Posted Tue, Jun 6, 2023 4:10 PMDownload Report (191 downloads)
The Shared Prosperity Agenda for Nigeria, according to NESG, entails "achieving broad-based economic growth, creating jobs, reducing poverty and inequality, and ensuring socioeconomic prosperity for all Nigerians". Meanwhile, a cursory look at the current state suggests that Nigeria needs to achieve shared prosperity as it has one of the worst socioeconomic indicators globally. Thus, achieving shared prosperity will remain a mirage unless social programmes are robust and functional.
A functional and robust social protection system is one that is consistently run on a large-scale basis by successive administrations at all levels of government, accessible to many beneficiaries, and adequate in terms of public goods provision. To this end, the Report proposes how functional social protection programmes could contribute towards achieving shared prosperity in Nigeria.
Key Highlights from the Report include:
- Nigeria has one of the least social protection coverage rates in Africa and globally.
- Nigeria has not equally fared well regarding the various forms of social protection.
- Social protection coverage was limited in Nigeria before COVID-19 struck in 2020.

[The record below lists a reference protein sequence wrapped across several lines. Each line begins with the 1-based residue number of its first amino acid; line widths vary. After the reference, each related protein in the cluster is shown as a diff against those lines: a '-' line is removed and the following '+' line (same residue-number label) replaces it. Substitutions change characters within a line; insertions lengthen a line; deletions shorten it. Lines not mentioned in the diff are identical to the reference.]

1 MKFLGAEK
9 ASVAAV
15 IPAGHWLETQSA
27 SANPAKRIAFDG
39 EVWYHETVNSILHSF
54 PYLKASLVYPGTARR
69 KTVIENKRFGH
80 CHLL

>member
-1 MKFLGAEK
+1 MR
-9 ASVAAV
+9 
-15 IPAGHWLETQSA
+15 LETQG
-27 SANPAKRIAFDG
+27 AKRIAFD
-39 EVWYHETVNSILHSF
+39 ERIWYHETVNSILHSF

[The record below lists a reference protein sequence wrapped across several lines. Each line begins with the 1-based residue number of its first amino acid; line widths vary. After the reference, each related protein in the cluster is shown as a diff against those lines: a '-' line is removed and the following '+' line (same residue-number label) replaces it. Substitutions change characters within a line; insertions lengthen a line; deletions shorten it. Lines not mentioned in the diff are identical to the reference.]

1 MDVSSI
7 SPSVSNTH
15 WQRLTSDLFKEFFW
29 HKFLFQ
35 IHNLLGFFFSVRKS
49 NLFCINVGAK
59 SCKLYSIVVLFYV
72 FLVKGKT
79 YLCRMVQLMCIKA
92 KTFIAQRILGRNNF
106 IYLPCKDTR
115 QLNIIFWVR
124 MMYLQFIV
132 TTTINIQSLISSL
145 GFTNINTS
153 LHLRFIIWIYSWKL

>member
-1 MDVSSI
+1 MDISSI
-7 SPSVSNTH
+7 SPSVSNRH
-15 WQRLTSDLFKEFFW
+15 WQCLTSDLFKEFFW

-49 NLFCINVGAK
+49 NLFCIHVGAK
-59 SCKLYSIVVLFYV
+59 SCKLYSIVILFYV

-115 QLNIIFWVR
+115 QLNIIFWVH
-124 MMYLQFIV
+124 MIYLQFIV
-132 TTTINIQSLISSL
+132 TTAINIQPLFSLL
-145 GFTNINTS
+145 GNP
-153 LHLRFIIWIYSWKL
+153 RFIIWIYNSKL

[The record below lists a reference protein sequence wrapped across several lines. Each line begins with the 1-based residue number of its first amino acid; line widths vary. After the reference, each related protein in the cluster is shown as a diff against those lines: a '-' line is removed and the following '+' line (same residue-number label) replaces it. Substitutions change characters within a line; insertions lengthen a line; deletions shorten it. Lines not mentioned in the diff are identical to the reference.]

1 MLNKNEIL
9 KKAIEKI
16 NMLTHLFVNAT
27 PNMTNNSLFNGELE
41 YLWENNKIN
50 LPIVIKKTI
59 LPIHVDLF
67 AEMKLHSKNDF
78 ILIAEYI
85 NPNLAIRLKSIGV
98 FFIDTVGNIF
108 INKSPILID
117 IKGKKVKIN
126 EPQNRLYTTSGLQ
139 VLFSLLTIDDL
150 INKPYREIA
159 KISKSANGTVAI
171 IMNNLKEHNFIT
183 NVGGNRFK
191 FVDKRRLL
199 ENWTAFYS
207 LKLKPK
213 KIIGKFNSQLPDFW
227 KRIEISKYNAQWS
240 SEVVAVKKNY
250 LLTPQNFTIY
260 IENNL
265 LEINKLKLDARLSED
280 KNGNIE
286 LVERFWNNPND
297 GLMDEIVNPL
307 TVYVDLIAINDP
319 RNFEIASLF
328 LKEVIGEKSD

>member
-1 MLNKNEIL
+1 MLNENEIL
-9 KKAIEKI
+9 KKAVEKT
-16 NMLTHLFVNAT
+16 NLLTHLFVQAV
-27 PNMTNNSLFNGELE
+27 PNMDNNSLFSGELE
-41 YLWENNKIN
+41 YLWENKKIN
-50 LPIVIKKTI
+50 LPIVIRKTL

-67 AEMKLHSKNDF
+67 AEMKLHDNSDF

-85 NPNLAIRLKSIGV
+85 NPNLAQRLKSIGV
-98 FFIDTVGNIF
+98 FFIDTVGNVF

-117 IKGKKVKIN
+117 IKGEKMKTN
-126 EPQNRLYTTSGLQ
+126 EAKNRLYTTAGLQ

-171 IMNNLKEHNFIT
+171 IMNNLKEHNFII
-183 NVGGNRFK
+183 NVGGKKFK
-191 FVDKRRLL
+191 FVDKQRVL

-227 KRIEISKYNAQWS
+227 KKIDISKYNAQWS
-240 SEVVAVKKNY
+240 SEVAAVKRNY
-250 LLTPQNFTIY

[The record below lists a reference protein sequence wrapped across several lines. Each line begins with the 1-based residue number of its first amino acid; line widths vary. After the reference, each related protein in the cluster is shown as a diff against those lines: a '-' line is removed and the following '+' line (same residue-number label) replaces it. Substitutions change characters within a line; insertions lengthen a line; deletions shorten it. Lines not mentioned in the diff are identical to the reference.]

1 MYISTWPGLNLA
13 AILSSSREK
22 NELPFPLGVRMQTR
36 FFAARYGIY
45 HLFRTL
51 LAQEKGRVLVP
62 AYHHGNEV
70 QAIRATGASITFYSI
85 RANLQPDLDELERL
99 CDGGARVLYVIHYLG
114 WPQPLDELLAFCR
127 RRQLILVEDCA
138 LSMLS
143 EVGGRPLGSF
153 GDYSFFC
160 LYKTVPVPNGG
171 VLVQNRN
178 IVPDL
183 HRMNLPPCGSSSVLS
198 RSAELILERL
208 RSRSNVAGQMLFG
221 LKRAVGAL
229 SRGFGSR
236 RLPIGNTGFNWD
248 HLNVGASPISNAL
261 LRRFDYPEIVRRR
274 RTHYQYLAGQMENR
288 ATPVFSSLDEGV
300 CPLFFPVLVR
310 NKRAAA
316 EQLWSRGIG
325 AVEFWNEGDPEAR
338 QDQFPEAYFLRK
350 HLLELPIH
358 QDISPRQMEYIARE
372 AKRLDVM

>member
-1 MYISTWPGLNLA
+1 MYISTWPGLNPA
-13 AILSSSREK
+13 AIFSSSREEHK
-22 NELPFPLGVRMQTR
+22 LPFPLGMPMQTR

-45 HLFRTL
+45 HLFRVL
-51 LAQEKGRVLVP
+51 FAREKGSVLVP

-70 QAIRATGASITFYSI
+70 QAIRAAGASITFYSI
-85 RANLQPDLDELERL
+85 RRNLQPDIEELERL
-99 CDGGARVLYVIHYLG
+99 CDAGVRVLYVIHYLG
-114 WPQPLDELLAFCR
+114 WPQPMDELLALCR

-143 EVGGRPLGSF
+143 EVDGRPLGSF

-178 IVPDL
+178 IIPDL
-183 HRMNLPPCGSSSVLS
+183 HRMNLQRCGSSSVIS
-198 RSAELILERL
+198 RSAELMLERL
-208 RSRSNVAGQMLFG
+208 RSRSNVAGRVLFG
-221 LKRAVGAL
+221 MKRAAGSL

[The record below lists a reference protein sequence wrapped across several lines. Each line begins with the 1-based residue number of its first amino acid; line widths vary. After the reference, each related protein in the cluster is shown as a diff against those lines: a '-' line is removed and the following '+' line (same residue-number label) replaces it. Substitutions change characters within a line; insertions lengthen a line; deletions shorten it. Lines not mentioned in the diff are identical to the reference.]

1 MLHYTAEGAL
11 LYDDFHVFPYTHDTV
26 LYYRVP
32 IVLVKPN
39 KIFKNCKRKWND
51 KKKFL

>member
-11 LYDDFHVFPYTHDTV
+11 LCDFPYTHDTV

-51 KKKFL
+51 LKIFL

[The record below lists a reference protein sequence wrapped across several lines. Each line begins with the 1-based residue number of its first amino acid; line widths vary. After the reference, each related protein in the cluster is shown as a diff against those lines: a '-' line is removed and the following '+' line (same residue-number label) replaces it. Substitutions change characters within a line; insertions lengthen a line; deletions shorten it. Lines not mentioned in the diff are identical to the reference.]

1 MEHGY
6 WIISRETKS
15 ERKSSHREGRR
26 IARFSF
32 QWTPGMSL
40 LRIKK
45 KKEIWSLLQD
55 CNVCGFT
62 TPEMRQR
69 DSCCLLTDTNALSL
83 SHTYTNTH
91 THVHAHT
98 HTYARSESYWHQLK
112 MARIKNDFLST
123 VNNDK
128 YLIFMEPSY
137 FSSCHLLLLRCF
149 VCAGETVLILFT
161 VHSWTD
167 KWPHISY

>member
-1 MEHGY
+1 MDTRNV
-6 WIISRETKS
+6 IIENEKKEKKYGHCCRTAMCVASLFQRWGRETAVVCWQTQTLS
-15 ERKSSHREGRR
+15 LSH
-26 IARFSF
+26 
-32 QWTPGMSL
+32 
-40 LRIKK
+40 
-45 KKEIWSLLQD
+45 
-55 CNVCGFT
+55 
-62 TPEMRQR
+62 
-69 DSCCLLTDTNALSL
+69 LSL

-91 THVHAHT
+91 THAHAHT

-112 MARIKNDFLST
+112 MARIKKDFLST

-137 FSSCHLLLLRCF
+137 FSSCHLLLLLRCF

- The weak pre-existing social protection system hampered the scale-up in coverage of the poor and vulnerable households supported during the global health crisis.
- Nigeria's low social protection coverage rate before the COVID-19 outbreak is not unprecedented, as the country has one of the lowest social protection expenditures (excluding public health spending) in Africa.
- The lack of adequate protection for the poor and vulnerable groups has made many Nigerians lose trust in the government and public institutions.
- Adequate social protection confers a complete sense of belonging to the system on the poor and vulnerable groups, including children, persons with disabilities, and older people.